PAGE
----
Historical and Systematic Features Reusable language endows with meaning specific well-defined moments that structure the social order. It thus "plays an explicit role in raising awareness of the rich continuity of social order and of the specifically social nature of mankind in general." 1 Reus'!.~le lang~age exists precisely because society recognizes its value. Without this recognition it would not be freed from the obligation to communicate, or at least, to have communication as its sole and primary purpose. The essential condition of this type of discourse is therefore the privileged position that it enjoys as a result of being distinguished from the perishable commodity that is practical daily language. poetic discourse is a Wiedergebrauchsrede and shares with other Wiedergebrauchsreden (such as religious, magical, __an~ judicial dlscourse) a certain formality of structure, but it also differs from them by being substantially richer and more varied and ultimately by having a freer intention that leaves more scope for the varying effect of the individual. 2 It would perhaps be wise to note here that any explanations of a more specifically anthroplogical nature lie completely beyond my sphere of interest or intent. I do not wish to consider any suggestions that seek to link the origins of poetry and of literary discourse in general to the sacred-religious sphere. Nor do I wish to consider the Romantic belief, propounded by Vico and Rousseau, that accords poetry priority over every other form of language. We are interested not in literature in its "barbaric," spontaneous and primitive state but in literature as a type of cultural consciousness. I wish to emphasize here, 1n order to form a definition of reusability (the fundamental condition for the formation of an active tradition), merely the presence at the formal level of certain invariable and common structures. Language that is reused is inevitably preservedin the poetic memory. In the case of poetry this process results in the shaping of a literary tradition that I will discuss in more detail later. Literary tradition does not exist in a vacuum but must work within the area of poetic discourse and must respect poetic norms. Only in this dimension Heinrich Lausberg, "Rhetorik und Dichtung," in Der De11tsch11nterricht (Stuttgart, 1967), 47-48. 2. See Jan Mukafovsky, Aesthetic Function, Norm, and Value as Social Facts (Ann Arbor, Mich., 1970). 1.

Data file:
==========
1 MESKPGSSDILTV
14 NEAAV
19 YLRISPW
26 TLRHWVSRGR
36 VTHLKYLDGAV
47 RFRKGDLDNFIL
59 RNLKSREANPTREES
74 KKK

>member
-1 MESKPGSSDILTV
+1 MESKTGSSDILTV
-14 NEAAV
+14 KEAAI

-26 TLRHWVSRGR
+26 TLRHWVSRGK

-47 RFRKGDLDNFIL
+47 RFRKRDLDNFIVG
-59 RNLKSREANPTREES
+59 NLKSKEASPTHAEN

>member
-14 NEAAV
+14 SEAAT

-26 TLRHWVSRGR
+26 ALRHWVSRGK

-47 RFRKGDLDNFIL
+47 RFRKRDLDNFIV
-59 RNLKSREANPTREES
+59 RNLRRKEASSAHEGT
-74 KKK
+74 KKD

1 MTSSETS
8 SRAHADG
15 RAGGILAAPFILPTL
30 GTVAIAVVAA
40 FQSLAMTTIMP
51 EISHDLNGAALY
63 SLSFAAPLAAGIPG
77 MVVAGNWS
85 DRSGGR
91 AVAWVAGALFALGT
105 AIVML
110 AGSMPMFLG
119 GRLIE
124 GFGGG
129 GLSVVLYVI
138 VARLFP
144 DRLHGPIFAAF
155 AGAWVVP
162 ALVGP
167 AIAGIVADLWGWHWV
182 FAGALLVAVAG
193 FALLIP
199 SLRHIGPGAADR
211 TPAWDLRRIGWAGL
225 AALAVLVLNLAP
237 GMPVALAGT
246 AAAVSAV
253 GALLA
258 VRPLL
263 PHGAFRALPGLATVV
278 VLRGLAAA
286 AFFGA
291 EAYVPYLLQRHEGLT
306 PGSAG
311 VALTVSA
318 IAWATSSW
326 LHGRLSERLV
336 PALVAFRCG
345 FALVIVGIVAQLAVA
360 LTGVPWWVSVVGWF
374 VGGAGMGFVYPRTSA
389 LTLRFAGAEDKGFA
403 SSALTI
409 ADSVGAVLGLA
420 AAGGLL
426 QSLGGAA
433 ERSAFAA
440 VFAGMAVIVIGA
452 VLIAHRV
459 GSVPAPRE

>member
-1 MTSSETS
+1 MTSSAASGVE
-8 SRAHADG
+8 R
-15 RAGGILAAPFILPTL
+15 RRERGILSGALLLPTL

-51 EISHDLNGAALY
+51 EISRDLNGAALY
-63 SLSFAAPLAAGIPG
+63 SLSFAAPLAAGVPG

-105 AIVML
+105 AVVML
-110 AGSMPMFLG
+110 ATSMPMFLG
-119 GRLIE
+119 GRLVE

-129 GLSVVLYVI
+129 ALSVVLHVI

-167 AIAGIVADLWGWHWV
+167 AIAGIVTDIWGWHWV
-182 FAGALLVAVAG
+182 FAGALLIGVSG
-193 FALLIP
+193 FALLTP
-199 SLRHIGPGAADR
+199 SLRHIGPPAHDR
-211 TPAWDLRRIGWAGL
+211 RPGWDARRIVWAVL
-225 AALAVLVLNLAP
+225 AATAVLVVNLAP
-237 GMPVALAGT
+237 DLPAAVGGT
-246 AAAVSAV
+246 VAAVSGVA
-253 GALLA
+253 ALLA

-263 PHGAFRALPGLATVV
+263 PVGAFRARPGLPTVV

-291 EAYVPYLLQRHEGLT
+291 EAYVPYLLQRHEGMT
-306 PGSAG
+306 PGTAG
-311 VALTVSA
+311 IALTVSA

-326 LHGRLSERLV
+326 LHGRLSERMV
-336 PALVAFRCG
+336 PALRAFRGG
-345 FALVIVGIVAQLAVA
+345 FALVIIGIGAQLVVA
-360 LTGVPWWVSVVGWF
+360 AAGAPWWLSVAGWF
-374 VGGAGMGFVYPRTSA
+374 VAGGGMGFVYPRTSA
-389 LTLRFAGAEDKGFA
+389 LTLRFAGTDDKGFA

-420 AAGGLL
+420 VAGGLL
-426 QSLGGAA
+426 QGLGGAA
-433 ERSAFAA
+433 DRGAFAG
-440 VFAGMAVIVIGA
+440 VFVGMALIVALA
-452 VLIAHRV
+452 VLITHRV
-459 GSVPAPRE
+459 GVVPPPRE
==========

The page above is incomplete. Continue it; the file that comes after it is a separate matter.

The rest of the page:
Poetic Memory and Literary System can the Verbum be totally absorbed and preserved and thus have the potential for regeneration and incarnation. 3 The poetic word has no isolated existence but is rather a meeting place between convergent meanings; it is, in a sense, a privileged "place" where such convergence is possible. This holy place, however, defies intrusion. Whether we pass from a vast area, the language of a poetic culture, to concentrate on the language of a genre or to examine even more closely the fine-grained contextualization of a specific artist's language, we can never discover the texture at its finest, such is poetry's "pudor nuditatis" (shame at nakedness). So intricately and densely composed is the fabric of poetry that it is charged with a signification beyond its proper meaning, as with a second voice or an inscription that stands above it in a second register and gives it a timbre, ?ituates it in a context, even before it has any specific "meaning." This process derives from the historical action of the poetic tradition. To use this attribute of the poetic word and to place it in another network of coordinates (its new context) means taking into account its second nature, accepting the qualities that belong to its second voice or second register. Tradition also has another meaning for the poet; it is both a witness to "history" in general and a guarantor of the "new history" that the poet is making; his reworking of the poetic word needs the authoritative seal of poetry. The classical poet therefore respects the tradition that confers respect on him and through which he can claim, "/ too am a poet!" He learns by reference to a tradition that also 3. The cultural and literary situation of the Greek epic in its oral phase when the celebrated "formulas" were created and fixed provides, in a certain sense, an exemplary situation. Here we are quite close to the formulative sacredness that I mentioned above, and it would be appropriate even to talk about a "laic sacredness," which would become sacredness "tout court" for those who wish to believe, like Detienne, for example, in the Greek poets as "maitres de verite." In modern philology the recognition of Homeric formularity and its mnemonic value dates from the early studies of Milman Parry (1928). See also the work of James A. Notopoulos, notably "Mnemosyne in Oral Literature," in TAPA, 69 (1938), 465-93. See also Bruno Gentili, "Lirica greca arcaica e tardo arcaica," in Introduzione a/lo studio de/la cultura orale classica (Milan, 1972), 56ff., and Eric A. Havelock, Preface to Plato (Cambridge, Mass., 1963). It is useful, too, to look at the work of a Romance philologist on the permanence of the letter (the signifier) as a means to ensure the permanence of the spirit in the chansons de geste and troubadour poetry: Paul Zumthor, Langue et techniquespoetiquesa l'epoque ro,nane(Paris, 1963), and now, by the same author, Introductiona la poesieorale (Paris, 1983).